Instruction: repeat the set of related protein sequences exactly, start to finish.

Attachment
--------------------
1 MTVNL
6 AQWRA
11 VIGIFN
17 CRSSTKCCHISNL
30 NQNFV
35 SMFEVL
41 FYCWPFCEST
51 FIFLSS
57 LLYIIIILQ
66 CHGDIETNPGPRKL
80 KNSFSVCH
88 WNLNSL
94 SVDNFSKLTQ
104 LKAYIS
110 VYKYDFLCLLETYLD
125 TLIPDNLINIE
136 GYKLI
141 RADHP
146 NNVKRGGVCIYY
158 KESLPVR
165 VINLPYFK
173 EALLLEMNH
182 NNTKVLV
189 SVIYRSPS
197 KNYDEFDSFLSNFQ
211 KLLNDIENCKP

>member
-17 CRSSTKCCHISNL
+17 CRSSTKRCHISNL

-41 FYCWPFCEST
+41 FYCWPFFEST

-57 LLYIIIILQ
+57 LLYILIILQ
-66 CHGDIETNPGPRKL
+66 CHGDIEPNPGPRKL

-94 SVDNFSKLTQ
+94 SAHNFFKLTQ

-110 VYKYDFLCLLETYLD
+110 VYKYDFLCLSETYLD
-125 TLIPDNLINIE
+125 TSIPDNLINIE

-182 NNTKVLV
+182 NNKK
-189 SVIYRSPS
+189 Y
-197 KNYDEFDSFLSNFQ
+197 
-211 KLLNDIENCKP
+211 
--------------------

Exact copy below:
1 MTVNL
6 AQWRA
11 VIGIFN
17 CRSSTKCCHISNL
30 NQNFV
35 SMFEVL
41 FYCWPFCEST
51 FIFLSS
57 LLYIIIILQ
66 CHGDIETNPGPRKL
80 KNSFSVCH
88 WNLNSL
94 SVDNFSKLTQ
104 LKAYIS
110 VYKYDFLCLLETYLD
125 TLIPDNLINIE
136 GYKLI
141 RADHP
146 NNVKRGGVCIYY
158 KESLPVR
165 VINLPYFK
173 EALLLEMNH
182 NNTKVLV
189 SVIYRSPS
197 KNYDEFDSFLSNFQ
211 KLLNDIENCKP

>member
-17 CRSSTKCCHISNL
+17 CRSSTKRCHISNL

-41 FYCWPFCEST
+41 FYCWPFFEST

-57 LLYIIIILQ
+57 LLYILIILQ
-66 CHGDIETNPGPRKL
+66 CHGDIEPNPGPRKL

-94 SVDNFSKLTQ
+94 SAHNFFKLTQ

-110 VYKYDFLCLLETYLD
+110 VYKYDFLCLSETYLD
-125 TLIPDNLINIE
+125 TSIPDNLINIE

-182 NNTKVLV
+182 NNKK
-189 SVIYRSPS
+189 Y
-197 KNYDEFDSFLSNFQ
+197 
-211 KLLNDIENCKP
+211 